Not long ago an acquaintance asked me for help with an event. It was a small online event and they asked for help with a very simple task that was no big deal to me. I thought it would only take a few minutes during the event and since I’d planned to participate in the event anyway, it wasn’t out of my way time-wise. What I thought was a 5 minute ask turned into 2+ hours of work (mostly outside of the actual event).
By the time I was done I was annoyed and vowed to never say yes to this person again. I probably could have made more of an effort up front to make sure that we were on the same page about what she was looking for and we probably both would have been happier for it.
It’s important to set your boundaries and hold yourself and others to them. Honor yourself and value your time. If someone asks for something that you are comfortable saying yes to, make sure that you are both on the same page of what is being asked and set limits to what you will do. If they try to push you for more, remind them of the limits that were set.
6 . Can I think about it? Whenever you find yourself in a situation where you feel like you have to say yes right now or the offer will be pulled away from you, the best option is probably to say no. Chances are that if someone (usually a sales person) is presenting you with a buy now or lose the opportunity scenario you are probably better off saying no. But, it’s not just sales people who do this to us.
There are a few valid scenarios where a quick decision is the only way (say your friend has an extra ticket for a show tonight, they can’t wait around for you to make up your mind – so consult your calendar, and your energy cup quickly to see if going is an option). But, most of the time that need to make an instant decision is a false need. There should be time to really consider the ask and decide if saying yes is in your best interest.
7 . What do you really want to do? Too often we say yes to things because we think it’s what someone else wants and we want to make them happy. But, is it what you want? What you want to do matters. Why is it so often seen as selfish and terrible to just say “no, I don’t want to”?
I’ve heard so many stories (and been involved in too many to count) where someone has said yes to something thinking it’s what the other person wanted only to find out that the other person only brought it up because they thought it was what person #1 wanted. Really take time to consider whether the thing you are being asked to do is something you really want to do. If it’s not (and if it’s not one of those cases where saying no isn’t option) then say no.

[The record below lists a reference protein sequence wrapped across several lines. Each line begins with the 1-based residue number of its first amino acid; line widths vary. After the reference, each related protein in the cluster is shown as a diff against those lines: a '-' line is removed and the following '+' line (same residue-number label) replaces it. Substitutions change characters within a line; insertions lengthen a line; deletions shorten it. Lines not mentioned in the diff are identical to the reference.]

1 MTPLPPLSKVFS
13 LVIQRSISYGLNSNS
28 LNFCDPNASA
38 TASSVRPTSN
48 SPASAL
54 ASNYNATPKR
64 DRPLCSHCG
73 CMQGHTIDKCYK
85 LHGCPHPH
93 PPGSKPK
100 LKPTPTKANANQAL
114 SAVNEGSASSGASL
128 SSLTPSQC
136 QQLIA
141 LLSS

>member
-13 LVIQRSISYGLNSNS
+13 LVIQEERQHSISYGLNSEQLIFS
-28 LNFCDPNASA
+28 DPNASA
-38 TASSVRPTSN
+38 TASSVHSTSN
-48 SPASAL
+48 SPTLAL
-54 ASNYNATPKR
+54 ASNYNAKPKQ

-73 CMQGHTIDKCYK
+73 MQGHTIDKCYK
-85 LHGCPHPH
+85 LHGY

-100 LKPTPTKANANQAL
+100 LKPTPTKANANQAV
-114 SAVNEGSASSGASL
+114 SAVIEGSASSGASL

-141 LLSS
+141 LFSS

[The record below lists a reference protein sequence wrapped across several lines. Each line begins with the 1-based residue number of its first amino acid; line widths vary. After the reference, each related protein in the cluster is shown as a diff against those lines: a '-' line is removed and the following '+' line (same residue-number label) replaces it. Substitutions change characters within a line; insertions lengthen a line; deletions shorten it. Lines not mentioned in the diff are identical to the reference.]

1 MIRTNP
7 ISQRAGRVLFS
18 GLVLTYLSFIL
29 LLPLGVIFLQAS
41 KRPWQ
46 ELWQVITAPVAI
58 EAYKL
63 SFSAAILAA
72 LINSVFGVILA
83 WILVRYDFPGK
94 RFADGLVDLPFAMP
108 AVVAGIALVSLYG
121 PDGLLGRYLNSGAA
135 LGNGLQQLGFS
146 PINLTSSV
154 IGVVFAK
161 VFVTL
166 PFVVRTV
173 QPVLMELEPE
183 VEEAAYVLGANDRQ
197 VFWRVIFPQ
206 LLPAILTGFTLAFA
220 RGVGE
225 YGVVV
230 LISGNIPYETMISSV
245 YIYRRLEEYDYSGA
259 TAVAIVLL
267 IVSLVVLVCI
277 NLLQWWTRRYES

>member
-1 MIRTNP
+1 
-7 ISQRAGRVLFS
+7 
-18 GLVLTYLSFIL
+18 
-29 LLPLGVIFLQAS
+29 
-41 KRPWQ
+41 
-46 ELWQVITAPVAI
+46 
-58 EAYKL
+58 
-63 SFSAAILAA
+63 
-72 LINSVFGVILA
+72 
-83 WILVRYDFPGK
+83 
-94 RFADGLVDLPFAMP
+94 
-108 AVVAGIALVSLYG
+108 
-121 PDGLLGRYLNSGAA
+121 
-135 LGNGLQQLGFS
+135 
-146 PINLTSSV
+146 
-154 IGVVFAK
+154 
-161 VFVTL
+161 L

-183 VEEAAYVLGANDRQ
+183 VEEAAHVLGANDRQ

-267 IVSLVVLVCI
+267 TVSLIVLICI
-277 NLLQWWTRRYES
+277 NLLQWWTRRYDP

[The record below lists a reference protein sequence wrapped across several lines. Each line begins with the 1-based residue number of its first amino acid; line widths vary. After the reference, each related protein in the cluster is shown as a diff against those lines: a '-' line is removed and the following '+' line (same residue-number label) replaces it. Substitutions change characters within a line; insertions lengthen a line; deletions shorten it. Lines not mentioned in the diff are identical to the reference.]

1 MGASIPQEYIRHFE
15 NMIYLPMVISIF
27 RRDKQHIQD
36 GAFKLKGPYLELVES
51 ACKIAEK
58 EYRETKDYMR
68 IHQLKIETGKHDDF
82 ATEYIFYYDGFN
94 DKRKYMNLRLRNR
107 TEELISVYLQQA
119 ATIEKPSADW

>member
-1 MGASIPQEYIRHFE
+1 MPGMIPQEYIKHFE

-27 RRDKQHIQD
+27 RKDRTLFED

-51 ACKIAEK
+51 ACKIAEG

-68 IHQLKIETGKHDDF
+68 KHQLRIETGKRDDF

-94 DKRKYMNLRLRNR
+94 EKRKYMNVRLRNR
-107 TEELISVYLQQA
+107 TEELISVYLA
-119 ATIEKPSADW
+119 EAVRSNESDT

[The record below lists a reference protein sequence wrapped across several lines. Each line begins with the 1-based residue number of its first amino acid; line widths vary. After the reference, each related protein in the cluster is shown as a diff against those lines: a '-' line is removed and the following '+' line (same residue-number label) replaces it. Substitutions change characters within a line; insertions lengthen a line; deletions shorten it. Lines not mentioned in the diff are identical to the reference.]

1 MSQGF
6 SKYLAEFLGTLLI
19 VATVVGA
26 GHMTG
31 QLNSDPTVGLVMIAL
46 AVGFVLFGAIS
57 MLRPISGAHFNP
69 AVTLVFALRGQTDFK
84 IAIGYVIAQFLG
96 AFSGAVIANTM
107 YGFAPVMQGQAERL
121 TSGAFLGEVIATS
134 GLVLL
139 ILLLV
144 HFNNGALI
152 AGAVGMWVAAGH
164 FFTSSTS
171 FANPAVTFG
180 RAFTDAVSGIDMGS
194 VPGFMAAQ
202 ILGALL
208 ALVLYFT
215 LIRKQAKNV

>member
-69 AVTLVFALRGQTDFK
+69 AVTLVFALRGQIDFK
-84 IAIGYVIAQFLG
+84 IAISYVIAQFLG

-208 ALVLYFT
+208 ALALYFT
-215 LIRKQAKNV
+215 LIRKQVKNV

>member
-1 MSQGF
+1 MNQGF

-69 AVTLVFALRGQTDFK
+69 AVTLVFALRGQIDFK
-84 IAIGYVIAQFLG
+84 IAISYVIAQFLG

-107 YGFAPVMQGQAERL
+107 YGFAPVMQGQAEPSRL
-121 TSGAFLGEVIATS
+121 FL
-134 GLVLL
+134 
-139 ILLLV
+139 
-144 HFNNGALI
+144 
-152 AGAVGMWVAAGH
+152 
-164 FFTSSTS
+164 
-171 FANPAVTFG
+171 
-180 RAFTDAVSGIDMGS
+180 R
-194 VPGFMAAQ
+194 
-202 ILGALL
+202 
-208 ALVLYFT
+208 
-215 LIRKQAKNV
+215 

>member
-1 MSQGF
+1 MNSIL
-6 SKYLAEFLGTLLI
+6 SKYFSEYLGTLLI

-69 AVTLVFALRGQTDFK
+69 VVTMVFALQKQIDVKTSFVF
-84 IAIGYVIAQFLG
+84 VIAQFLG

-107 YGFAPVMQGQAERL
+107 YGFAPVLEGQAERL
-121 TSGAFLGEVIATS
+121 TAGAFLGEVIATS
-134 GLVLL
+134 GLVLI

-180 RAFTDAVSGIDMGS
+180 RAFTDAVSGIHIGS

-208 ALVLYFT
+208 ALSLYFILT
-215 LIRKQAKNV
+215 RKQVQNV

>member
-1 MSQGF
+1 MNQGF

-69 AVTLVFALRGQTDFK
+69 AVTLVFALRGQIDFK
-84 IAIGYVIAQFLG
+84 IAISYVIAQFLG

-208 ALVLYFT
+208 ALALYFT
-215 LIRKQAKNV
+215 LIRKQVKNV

8 . Would you do this for yourself? For that matter, would you ask someone to do this for you? Too often we end up doing things for other people that we wouldn’t even do for ourselves, let alone think to ask someone else to do. Often, we do these things without being asked at all. We offer to do these things (out of a misplaced desire to be loved, to be the good friend/child/parent/etc). But, seriously, why are we doing things for others that we wouldn’t even do for ourselves? I love my mom and would do a lot for her, but I can barely clean my house, so I’m not going to offer to clean hers. That said, if I can afford it I might offer to pay someone to clean hers.
9 . Will saying yes hurt you? This is a big one for those of us with chronic illness. Too often saying yes will actually hurt is (whether in the short-term or the long-run). My mom is the queen of saying yes to way too much. Rather than finding out if someone else would do it, she’s just going to do it and assume no one else will, but when it comes to things that will hurt her (she’s never smoked), or things that will help her (or her children) avoid further hurt (for instance, saying yes to walking away from my father) she knows when to make the right choice. I’ve learned a lot from her.
10. Are you being taken advantage of? How many times have you said yes to a situation only to have that same person come back and ask for something else, then something else, and so on. They’ve learned quickly that you will say yes so they are going to keep asking. I know some wonderful people who allow themselves to be taken advantage of time and again. They are kindhearted people who just want to help others, the problem is that they don’t realize that by continually saying yes they have passed the point of helping and into the point of hurting both that person and themselves.
We all want to be kind and helpful to others. We want to spend time with friends and family. We want to do all the things and live a full life. None of those things are mutually exclusive. But, in order to have them all we have to really pay attention and think before we say yes.
What other questions do find it helpful to ask yourself before you say yes?